Act Now To Get Your Roof Ready For Winter

Winter Roof Preparation – Here are some helpful tips to get your roof ready for the winter. If you would like to have us do it check out our Roof-Aid program or give us a call 615-794-9111

  • Check all gutters and make sure they’re clean. You may want to consider a gutter guard or leaf covers. This will help keep ice from building up inside the gutter. The extra weight can tear them down.
  • Make sure your gutters are securely fastened.
  • If you have a flat roof with roof drains, make sure the drains are functioning.
  • Check the mortar and brick on your chimneys and make any necessary repairs.
  • Check all flashings. Flashings are the metal pieces used to waterproof interruptions in the roof plane such as pipes, chimneys, skylights, etc. If you suspect a deficiency and are unsure about how to fix it, call a roofing contractor. Snow leaks can wreak havoc on a house’s interior during the winter – spending a nickel now and save a dime later, as the adage says.
  • Check all areas of caulking. Touch up any suspected deficiencies.
  • Don’t use a snow-blower on your roof. Snow blowers are dangerous and can also tear up the roof.
  • If you get up on the roof to remove snow with a shovel or similar tool, be careful that you don’t damage the roofing materials.
  • NEVER use an ice pick to remove ice build up.
  • Yes, heat tape works but be careful and buy a high quality product. Heat tapes have been known to catch fire and burn down houses. Also be careful about how you install it. You don’t want to poke a bunch of holes in your roof.

Although some roof systems take less maintenance than others, all roof systems should be checked periodically to be sure that they are free of debris and drains are clear.   Antebellum Roofworks recommends that you inspect your roof twice a year. Once in the spring after the winter season and once in the fall after the summer season.

Preventative Maintenance:
The best preventative maintenance that one can do is to perform semi-annual inspections to identify and solve problems as they occur. Roofs get more abuse from the elements than any other part of the building, and preventative maintenance is a key element to saving money on your roof by providing a longer service life. This section will provide some general guidelines to help keep your roof in good working condition for as long as possible.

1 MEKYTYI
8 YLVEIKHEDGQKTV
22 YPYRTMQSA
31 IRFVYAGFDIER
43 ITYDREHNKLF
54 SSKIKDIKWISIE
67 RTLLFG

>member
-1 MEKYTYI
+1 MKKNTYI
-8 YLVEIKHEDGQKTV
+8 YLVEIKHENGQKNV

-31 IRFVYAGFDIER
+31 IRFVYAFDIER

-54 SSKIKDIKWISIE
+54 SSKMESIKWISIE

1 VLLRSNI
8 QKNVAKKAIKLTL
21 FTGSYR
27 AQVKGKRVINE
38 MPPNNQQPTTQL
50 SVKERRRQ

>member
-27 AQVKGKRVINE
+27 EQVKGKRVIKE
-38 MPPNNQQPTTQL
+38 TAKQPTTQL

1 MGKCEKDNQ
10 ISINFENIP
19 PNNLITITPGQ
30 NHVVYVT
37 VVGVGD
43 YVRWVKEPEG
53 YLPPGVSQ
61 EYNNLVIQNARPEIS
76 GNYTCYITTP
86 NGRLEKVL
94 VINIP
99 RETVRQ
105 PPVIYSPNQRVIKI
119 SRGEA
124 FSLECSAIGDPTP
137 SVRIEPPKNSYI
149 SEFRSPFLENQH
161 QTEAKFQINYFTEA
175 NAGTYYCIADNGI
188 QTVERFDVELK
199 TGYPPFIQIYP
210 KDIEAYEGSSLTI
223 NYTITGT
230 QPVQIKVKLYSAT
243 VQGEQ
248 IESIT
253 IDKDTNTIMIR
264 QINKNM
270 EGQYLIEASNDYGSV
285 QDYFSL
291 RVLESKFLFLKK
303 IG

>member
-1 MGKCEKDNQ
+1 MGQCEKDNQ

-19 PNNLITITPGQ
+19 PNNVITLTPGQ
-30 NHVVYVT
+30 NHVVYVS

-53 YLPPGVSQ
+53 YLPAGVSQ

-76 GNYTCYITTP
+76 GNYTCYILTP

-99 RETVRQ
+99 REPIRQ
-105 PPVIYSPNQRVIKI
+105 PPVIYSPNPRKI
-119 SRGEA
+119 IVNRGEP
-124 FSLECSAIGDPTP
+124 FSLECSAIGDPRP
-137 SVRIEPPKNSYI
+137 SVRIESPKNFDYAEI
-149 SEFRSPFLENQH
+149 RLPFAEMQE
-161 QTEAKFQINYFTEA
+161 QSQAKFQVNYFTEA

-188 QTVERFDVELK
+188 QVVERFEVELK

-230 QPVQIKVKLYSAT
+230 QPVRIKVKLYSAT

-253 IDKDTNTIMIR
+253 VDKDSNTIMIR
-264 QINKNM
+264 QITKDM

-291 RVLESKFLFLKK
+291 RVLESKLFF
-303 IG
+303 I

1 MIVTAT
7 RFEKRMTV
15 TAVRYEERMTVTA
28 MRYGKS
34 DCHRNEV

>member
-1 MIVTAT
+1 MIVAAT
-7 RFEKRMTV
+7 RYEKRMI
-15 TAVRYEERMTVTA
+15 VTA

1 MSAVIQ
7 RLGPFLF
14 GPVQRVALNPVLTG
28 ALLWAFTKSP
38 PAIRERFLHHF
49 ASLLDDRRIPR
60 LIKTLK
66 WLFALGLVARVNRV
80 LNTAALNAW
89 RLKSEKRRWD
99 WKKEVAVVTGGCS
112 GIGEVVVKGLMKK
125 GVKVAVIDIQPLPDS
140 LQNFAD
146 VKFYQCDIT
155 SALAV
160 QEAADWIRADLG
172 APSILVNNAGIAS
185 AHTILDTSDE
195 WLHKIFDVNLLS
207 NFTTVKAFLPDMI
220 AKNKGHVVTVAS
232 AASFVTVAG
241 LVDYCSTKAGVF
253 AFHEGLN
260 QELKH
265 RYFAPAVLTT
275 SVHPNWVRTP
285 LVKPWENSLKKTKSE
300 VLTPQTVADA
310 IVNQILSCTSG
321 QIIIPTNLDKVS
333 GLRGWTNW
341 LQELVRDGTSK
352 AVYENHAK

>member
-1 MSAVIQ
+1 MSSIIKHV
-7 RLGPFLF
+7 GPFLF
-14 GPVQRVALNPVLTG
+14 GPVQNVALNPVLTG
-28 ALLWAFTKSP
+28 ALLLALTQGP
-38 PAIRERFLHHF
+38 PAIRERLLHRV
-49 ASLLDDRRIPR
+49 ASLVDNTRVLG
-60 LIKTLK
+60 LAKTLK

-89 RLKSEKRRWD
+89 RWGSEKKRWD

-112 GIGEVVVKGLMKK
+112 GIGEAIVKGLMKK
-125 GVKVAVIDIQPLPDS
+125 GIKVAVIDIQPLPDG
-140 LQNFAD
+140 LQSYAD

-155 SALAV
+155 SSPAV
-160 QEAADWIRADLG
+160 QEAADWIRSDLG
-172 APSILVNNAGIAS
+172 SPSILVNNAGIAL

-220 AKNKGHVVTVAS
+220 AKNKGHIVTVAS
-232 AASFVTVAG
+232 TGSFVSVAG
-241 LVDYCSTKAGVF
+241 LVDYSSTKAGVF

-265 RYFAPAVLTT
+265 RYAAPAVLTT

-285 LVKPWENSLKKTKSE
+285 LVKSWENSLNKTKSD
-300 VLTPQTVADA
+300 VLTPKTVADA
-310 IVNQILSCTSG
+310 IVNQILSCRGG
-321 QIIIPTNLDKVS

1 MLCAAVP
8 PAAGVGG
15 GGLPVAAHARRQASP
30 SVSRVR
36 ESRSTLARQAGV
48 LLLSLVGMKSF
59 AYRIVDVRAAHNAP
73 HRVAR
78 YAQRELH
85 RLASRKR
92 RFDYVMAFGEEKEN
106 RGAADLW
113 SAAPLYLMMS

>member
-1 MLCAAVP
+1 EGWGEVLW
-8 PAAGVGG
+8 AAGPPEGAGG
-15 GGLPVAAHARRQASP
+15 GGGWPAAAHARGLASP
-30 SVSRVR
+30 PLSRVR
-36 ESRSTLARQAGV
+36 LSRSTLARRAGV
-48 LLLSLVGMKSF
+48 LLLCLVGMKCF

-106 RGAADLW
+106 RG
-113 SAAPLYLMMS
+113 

Preventative Maintenance for Residential Asphalt Shingle Roof Systems:

  • Clean all debris from the surface of the roof. This includes debris that has gathered behind HVAC units, pipes and pitch pans, and any other roof penetrations. Debris has a tendency to hold water, and water will expedite roof deterioration, especially if your roof is asphalt based such as a built-up roof or asphalt shingles.
  • If your roof is starting to collect moss or algae, install some zinc or lead control strips.
  • Check all flashings and make sure that they are not deteriorated and there are no holes in them.
  • Keep algae off of the roof surface. Install zinc control strips along the hips and ridges if necessary.
  • Dab some roof cement under any loose shingle tabs. One dab on either side should do.
  • Replace any damaged shingles.
  • Keep all gutter free of debris. Make sure that the downspouts are draining properly by water testing them.
  • Trim back any overhanging tree branches.
  • Check the open valley metal for rust. Wire brush the rust then prime and paint the metal. If rust is prevalent, it can be removed using Rust-Away® Oxidation and Corrosion Remover. Manufactured by Hocking International, 2121 Hoover Ave., National City, CA 91950. Ph: 619/474-8457 Fax: 619/477-5630. It works very well. Paint the valley with Rustoleum® or similar product afterward.
  • Check all caulking and sealants. Scrape and remove any caulking that is weather cracked and damaged. Clean the area thoroughly. Use a wire brush if necessary. Reapply a polyurethane caulking such Vulkem, NP-1, or equivalent.
  • Check the mortar on chimneys and parapet walls, both in between the brick and on top. If it’s damaged or deteriorated, have it tuck-pointed.

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